Q and A
07/12/2010 3:30 PM
11/05/2013 11:02 AM
Dear Francie: I am getting married next summer and pretty much know exactly how I want my wedding to be. I am not a fancy girl, so a country wedding on my grandfather's farm will be perfect for me and my fiancé. The problem is my fiancés parents are "well to do," and my future mother-in-law and sister-in-law think etiquette should be followed to the letter. They have already demanded I register at all the most expensive stores. I want to register at Target and Wal-Mart so my guests don’t have to feel like they have to buy me expensive gifts. My future mother-in-law has already made me an appointment with a dress designer in Atlanta, while I was thinking of buying a dress from a consignment store. I know things are just going to get worse. Any ideas of how I can get them to back off?
Dear Bobbi: Believe it or not, this is a problem that is fairly common when families are planning a wedding. People often choose themes that represent who they are as people. You identify yourself as "country" and your in-laws identify with "country clubs.” Unfortunately, there may not be a lot you can do to change their mind. However, I would suggest your fiancé get involved. It would be easier for your in-laws to take the news that you are not registering at Nordstrom if it comes from him. Your fiancé must stand with you on this issue, because believe me, there are going to be more differences in opinion long after your wedding. You must learn to stand up for yourself now. Don't be afraid to say, "I really appreciate your input, but this is the way we have decided to do things." If there is a special job or two you can give your in-laws to be in charge of, that may help. When it comes down to it, they want to be involved and help you have a great wedding. Good luck!
Dear Francie: I feel a little embarrassed to ask you this, but I really need some advice. My fiancé and I have not had sex since we first started dating. We both wanted to wait until we got married. Neither one of us are virgins, but for some reason we didn't have sex. We realized we were meant to be together and decided to wait. Now I'm having second thoughts. What if he is terrible in bed? What if he thinks I'm terrible? My friends told me I should "drive the car" before I buy it. Part of me wants to wait until our wedding night, but part of me thinks it may be a big mistake not to sleep together first. What do you think?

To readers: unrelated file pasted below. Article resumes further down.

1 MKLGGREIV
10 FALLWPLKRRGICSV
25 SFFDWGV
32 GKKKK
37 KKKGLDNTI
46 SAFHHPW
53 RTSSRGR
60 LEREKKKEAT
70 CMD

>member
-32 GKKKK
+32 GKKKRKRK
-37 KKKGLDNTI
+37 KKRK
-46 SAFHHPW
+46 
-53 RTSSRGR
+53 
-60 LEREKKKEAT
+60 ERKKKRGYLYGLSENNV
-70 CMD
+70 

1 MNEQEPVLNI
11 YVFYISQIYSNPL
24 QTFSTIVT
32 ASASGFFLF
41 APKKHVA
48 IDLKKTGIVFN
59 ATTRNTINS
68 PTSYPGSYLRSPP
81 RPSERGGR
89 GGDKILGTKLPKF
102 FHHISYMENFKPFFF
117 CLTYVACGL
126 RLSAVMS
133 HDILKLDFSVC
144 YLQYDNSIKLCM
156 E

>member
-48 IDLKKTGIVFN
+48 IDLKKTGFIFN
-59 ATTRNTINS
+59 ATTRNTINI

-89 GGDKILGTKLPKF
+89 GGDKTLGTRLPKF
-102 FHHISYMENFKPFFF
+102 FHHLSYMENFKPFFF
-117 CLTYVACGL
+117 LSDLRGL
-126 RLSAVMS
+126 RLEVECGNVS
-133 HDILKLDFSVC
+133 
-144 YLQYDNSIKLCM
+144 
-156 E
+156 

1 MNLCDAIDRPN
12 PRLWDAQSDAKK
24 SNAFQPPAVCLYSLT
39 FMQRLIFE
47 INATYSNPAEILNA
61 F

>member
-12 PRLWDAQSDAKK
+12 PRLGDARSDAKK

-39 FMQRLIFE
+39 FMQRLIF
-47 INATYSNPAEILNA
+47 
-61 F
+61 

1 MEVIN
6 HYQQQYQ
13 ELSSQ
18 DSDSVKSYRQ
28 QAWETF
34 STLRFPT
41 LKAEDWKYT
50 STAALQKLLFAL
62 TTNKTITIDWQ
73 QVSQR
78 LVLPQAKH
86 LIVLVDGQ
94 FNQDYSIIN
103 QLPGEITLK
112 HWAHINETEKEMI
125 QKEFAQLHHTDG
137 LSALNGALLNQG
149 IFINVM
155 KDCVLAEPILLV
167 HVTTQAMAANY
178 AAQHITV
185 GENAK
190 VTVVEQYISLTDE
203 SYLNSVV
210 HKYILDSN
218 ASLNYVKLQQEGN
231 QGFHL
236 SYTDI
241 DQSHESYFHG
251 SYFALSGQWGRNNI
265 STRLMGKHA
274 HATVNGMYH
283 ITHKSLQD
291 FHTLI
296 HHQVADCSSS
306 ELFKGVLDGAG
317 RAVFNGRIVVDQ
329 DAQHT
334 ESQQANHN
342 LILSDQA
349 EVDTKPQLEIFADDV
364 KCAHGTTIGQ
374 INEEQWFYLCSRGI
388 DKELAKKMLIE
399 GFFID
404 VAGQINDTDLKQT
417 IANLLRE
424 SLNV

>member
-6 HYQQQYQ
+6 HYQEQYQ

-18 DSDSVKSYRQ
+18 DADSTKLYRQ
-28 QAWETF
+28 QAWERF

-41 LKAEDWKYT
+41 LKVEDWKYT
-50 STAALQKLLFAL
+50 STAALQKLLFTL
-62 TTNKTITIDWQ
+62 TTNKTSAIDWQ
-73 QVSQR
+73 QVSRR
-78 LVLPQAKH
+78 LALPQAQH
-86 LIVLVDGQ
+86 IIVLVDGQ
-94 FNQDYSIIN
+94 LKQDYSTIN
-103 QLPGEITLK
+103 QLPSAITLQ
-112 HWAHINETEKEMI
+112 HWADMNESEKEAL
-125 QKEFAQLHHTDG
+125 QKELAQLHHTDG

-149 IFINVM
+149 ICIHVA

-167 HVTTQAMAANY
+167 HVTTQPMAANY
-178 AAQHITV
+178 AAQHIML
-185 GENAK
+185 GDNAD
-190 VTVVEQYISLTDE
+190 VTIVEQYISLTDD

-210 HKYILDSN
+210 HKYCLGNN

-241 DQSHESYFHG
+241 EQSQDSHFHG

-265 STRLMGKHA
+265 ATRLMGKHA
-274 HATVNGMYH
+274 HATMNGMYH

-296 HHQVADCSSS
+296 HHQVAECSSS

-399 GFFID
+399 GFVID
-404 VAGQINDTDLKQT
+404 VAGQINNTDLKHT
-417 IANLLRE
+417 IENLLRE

Wedding Date: October 2009
Dear Tina: I'm glad you wrote because there are many young women out there who have the same questions about whether to wait or not. There are many reasons to wait, and it sounds like you have had good ones. But it is also understandable that you may be wondering what your intimate life will be like after you tie the knot. My first piece of advice is to stop listening to your friends. The decision you and your fiancé make is a very personal one, and only the two of you can decide what's right for you. Next, you must sit down with your fiancé and ask him how he feels about it. Tell him your concerns and figure out together what the best answer is for both of you. I think if you sit down and have a heart-to-heart conversation the two of you will know exactly what to do... or what not to do.
Dear Francie: My boyfriend and I got engaged right before he was deployed to Iraq. He has been gone for almost eight months and the truth is, I don't think I want to marry him. Actually, I started having doubts about the engagement as soon as I said, "I do.” But my grandmother tells me it would be cruel to break off the engagement while he is serving his country. She even said that he would be more likely to get killed if he suffered a broken heart. My grandfather served in Korea, and my grandmother waited two years for him. I understand what she is saying, but I'm not sure how much longer I can lie. I tell him I love him and that I am planning our wedding, but none of that is true. Should I stick it out and break up with him when he comes home, or should I tell him how I feel now?
Wedding Date: TBD
Dear Lori Lee: I can understand why you have been torn over this situation, especially since your grandmother has a very strong opinion about what you should do. You didn't say how much longer your fiancé must serve in Iraq. Keep in mind that although he may complete one tour, very often soldiers are called back to continue serving. So, you really don't know for sure how long he may be there. I can give you a few things to think about, but the ultimate decision must be yours. First, do you think it is fair to him or to you to continue a relationship that is false? If you were in his place, would you want to know? Although he may be hurt when you break the news, at least he can get on with his life and you can get on with yours. He's going to find out sooner or later. If the worst happened and he were injured or killed, it would not be your fault. Your fiancé took on those risks when he joined the military. However, if you tell him now, I'll bet he will have a strong support system to help him to deal with the breakup. If he finds out you have been lying to him, he would have the right to be angry and to feel cheated. In this situation, the golden rule applies: "Do unto others as you would have them do unto you.”
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